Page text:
On Monday, the Indian rupee faced a decline as rising U.S. bond yields exerted pressure on most Asian currencies. By 10:15 a.m. IST, the rupee stood at 83.46 (Dh22.74) against the U.S. dollar, a slight drop from its previous close at 83.3825 (Dh22.72). Similarly, the offshore Chinese yuan weakened along with other Asian currencies, while the dollar index saw a minor decrease of 0.1% to 105.6. The past two weeks have seen additional pressure on Asian currencies due to the weakening of the yuan and the Japanese yen, with market participants anticipating further declines to impact the rupee.

Lloyd Chan, a senior currency analyst at MUFG Bank, noted in a recent report that the Chinese central bank's fixing rate for USD/CNY has steadily increased, indicating a willingness to tolerate a weaker yuan. The onshore spot yuan is restricted to trading within a 2% range around the mid-point set by the People's Bank of China. Despite signs of cooling U.S. inflation as indicated by recent data, the possibility of a second term for former U.S. President Donald Trump has driven up U.S. bond yields, with the 10-year yield rising by 5 basis points to 4.39% on Friday.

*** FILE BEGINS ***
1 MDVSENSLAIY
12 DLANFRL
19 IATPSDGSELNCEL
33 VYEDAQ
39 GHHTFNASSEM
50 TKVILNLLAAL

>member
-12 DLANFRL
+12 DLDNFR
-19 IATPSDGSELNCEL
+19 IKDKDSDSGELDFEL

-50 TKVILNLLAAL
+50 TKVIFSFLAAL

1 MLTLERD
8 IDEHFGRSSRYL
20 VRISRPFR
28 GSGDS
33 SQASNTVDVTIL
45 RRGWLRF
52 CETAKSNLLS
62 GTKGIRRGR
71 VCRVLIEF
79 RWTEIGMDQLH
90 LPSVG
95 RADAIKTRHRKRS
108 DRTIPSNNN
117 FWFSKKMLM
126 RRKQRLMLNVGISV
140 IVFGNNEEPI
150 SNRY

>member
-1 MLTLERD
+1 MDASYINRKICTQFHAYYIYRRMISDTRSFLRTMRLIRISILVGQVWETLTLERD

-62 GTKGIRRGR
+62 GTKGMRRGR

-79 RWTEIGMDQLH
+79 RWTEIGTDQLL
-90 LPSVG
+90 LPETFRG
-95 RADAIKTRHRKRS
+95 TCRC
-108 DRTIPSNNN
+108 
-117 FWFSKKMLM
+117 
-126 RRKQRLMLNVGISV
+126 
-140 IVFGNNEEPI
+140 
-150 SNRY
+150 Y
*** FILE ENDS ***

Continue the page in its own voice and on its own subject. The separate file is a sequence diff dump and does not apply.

India's recent inclusion in the JPMorgan emerging market debt index provided some support to the rupee towards the end of last week. However, the inflow of approximately $198 million on the day of inclusion fell short of bankers' expectations. With inflows below estimates and key U.S. data, including the non-farm payrolls report, expected this week, traders predict that the rupee will likely remain under slight pressure.

A foreign exchange trader at a state-run bank commented, "We don't anticipate significant declines (on USD/INR) ... We expect the support at 83.30 to hold until there is a further downturn in the dollar index."